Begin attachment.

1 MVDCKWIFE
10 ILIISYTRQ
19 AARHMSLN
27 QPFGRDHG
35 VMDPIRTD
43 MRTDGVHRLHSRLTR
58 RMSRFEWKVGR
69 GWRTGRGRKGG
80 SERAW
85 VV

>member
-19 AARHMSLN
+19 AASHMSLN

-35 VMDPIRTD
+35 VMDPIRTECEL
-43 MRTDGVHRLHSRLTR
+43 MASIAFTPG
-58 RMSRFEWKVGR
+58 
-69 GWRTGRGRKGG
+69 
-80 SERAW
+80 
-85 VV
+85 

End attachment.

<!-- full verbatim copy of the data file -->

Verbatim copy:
1 MVDCKWIFE
10 ILIISYTRQ
19 AARHMSLN
27 QPFGRDHG
35 VMDPIRTD
43 MRTDGVHRLHSRLTR
58 RMSRFEWKVGR
69 GWRTGRGRKGG
80 SERAW
85 VV

>member
-19 AARHMSLN
+19 AASHMSLN

-35 VMDPIRTD
+35 VMDPIRTECEL
-43 MRTDGVHRLHSRLTR
+43 MASIAFTPG
-58 RMSRFEWKVGR
+58 
-69 GWRTGRGRKGG
+69 
-80 SERAW
+80 
-85 VV
+85 